Beverly Fishman: DOSE
Curated by Nick Cave

February 23 — April 5, 2017
Opening reception: Thursday, February 23rd, 6-8PM
Beverly Fishman in conversation with Phong Bui: Sunday, April 2nd, 4PM RSVP

Beverly Fishman,  Untitled (Split Pill / Alcoholism) , 2016, Urethane paint on wood, 67 x 60 x 2 inches. Kari and Nick Coburn Collection. Photo: PD Rearick

Beverly Fishman, Untitled (Split Pill / Alcoholism), 2016, Urethane paint on wood, 67 x 60 x 2 inches. Kari and Nick Coburn Collection. Photo: PD Rearick

CUE Art Foundation is pleased to present DOSE, an exhibition of paintings by Beverly Fishman, curated by artist Nick Cave. The exhibition is comprised of a series of luminescent, geometric forms that resemble the shapes of common pharmaceuticals. Straddling the line between sculpture and post-painterly abstraction, Fishman’s optically intense work functions as an avenue for social critique, probing the pharmaceutical industry’s aesthetic decisions and branding strategies.

Fishman has executed many of these pieces on a monumental scale. Finished in glossy sheens, their beveled edges throw fluorescent reflections onto the gallery walls. Her atmospheric pigments test depth in a three-dimensional space, deconstructing the illusion of color as a flat phenomenon, and evoking the corporate iconography of drug manufacturers.  

Nick Cave notes: “Narcotic Euphoria” is the best way to describe Beverly Fishman’s newest body of work. It is a chromium “call-to-arms” delivered with conversely sinister subtlety. It engages with the legacies of Frank Stella, Gary Lang, and Peter Max, all post Joseph Albers, who brought a hard edge to painting and exploited color to tap into an affective and human motivational state. But in this case, Fishman takes all that happens up in the viewer’s head and envelops the heart and pushes it through the entire nervous system. This exhibition uses the familiar, pharmaceutical shaped, and multi-faceted forms of "the daily dose" as the body for her work, so that her deceptively logical and internally vetted color combinations can “sound off” as the voice. Her masterful and continually shifting use of contrasts—color, shape, and scale—define the spaces, both positive and negative, that seduce and induce the viewer into insensible understandings of themselves and the world’s exertion upon them.

Beverly Fishman received her BFA from Philadelphia College of Art, and her MFA from Yale University. Since 2000, she has presented over three-dozen one-person exhibitions at galleries in New York, London, Paris, Berlin, Thessaloniki, Chicago, St. Louis, Los Angeles, and Detroit. She has also exhibited at the Chrysler Museum, the Florida State University Museum of Fine Arts; Borusan Contemporary; the Detroit Institute of Arts; the Weatherspoon Art Museum; The Toledo Museum of Art; and the Columbus Museum of Art. Ms. Fishman has been awarded numerous honors including the Toledo Museum of Art’s Guest Artist Pavilion Project; the Hassam, Speicher, Betts, and Symons Purchase Award from the American Academy of Arts and Letters; a Guggenheim Fellowship Award; a Louis Comfort Tiffany Foundation Award; a National Endowment for the Arts Fellowship Grant; an Artist Space Grant; and two Ford Foundation Grants.

Her work has been reviewed in numerous art magazines, newspapers, and scholarly publications, including The New York Times, The Brooklyn Rail, Artforum, Huffington Post, Modern Painters, Artnet Magazine, Wallpaper*, GLASS Quarterly, NY Arts Magazine, The Wall Street Journal, and Art in America. Barbara Maria Stafford wrote about her work in Echo Objects: The Cognitive Work of Images, as did Joe Houston in Optic Nerve: Perceptual Art of the 1960s.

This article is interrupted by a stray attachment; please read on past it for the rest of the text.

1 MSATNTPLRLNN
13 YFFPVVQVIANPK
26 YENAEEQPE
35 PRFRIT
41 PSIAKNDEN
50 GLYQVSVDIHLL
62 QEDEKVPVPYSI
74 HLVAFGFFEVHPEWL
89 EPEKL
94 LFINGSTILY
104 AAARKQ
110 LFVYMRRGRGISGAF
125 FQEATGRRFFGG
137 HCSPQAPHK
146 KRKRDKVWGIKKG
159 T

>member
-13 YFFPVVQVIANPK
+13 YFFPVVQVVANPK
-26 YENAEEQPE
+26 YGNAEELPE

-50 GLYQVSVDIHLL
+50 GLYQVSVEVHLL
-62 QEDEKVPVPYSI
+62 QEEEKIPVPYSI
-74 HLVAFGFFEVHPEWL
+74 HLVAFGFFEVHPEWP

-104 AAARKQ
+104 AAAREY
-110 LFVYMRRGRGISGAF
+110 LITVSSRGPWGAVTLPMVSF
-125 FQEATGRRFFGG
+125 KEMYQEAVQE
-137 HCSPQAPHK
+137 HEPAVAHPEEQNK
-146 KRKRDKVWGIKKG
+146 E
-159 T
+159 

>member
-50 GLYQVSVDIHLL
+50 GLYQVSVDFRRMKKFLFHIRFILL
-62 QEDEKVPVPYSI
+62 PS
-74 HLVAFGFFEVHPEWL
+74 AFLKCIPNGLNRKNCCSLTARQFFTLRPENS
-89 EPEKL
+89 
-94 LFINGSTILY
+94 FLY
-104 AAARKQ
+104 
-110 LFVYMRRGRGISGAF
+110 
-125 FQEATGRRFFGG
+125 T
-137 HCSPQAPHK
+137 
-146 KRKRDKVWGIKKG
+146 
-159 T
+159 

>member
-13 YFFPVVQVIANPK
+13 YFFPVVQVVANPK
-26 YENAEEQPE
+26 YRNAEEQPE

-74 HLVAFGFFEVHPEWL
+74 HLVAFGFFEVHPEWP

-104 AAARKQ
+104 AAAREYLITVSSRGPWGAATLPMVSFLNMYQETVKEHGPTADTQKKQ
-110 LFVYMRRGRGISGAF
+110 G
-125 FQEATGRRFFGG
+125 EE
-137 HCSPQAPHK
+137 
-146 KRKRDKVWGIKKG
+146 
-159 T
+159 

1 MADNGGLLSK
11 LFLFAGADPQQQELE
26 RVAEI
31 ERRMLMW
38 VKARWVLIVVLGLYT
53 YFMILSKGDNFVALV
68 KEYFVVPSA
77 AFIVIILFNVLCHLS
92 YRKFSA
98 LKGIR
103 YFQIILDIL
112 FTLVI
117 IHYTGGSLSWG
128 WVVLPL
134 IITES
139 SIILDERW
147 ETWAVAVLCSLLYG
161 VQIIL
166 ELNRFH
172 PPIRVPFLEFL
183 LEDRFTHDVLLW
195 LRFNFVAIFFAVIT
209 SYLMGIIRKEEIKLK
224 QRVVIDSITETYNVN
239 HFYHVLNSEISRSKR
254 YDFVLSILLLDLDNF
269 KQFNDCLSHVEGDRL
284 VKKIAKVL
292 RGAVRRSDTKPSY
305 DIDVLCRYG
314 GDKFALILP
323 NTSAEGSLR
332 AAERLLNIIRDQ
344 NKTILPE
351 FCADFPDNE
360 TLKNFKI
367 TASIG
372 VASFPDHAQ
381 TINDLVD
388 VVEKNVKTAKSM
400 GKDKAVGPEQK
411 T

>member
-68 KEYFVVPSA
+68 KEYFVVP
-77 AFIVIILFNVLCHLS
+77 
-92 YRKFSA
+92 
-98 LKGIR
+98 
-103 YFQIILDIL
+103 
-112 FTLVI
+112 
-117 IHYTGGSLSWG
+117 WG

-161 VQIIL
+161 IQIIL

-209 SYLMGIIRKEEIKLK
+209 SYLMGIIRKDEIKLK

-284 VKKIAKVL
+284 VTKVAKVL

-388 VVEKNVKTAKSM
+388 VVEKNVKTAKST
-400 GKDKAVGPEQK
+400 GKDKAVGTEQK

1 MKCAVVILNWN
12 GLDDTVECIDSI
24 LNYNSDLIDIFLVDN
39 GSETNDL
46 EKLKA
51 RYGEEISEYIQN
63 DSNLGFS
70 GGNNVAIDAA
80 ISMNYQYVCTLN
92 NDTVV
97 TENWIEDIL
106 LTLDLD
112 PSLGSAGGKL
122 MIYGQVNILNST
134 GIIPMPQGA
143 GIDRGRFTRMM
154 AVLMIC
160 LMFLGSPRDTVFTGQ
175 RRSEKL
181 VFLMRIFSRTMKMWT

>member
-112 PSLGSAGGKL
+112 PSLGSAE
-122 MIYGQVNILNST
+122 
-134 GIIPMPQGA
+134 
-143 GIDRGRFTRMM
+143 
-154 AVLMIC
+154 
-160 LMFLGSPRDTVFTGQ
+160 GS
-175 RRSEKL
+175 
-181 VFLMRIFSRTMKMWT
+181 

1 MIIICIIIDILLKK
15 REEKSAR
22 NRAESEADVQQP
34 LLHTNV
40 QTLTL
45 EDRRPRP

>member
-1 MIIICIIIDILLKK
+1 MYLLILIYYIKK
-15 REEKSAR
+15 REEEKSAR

Her work may be found in many public collections including the Nerman Museum of Contemporary Art, the Chrysler Museum, the Eli and Edythe Broad Art Museum at Michigan State University, The Toledo Museum of Art, Pérez Art Museum Miami, the Columbus Museum of Art, the Detroit Institute of Arts, Borusan Contemporary, the Cranbrook Art Museum, the Maxine and Stuart Frankel Foundation for Art, the Pizzuti Collection, and the U.S. Consulate General in Istanbul. Her work is also included in the corporate collections of Progressive Art Collection, DaimlerChrysler Corporation, Hallmark Art Collection, Compuware, UBS Financial Services Inc., Cantor Fitzgerald, and Prudential Insurance Company of America, among others.

She is Artist-in-Residence and Head of Painting, at Cranbrook Academy of Art in Michigan. 

Curator Nick Cave is a Messenger, Artist and Educator working between the visual and performing arts through a wide range of mediums inclusive of sculpture, installation, video, sound, and performance. His solo exhibitions have expanded globally from the United States through France, Africa, Denmark, Asia, South America, and the Caribbean. He has been described as a Renaissance artist and says of himself "I have found my middle and now ... working toward what I am leaving behind." Cave received his MFA from Cranbrook Academy of Art and his BFA from the Kansas City Art Institute and is currently the Stephanie and Bill Sick Professor of Fashion, Body, and Garment at The School of the Art Institute of Chicago. He has earned many other major awards and honors, most recently receiving the U.S. Department of State International Medal of Arts award.

This exhibition is accompanied by a 32-page color catalogue, which includes texts by Nick Cave, Beverly Fishman, and Zachary Small. The catalogue is available online, and free of charge to gallery visitors. For more information please contact Programs Director Shona Masarin-Hurst at

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View catalogue

Catalogue essay: Beverly Fishman: Color Coding Big Pharma by Zachary Small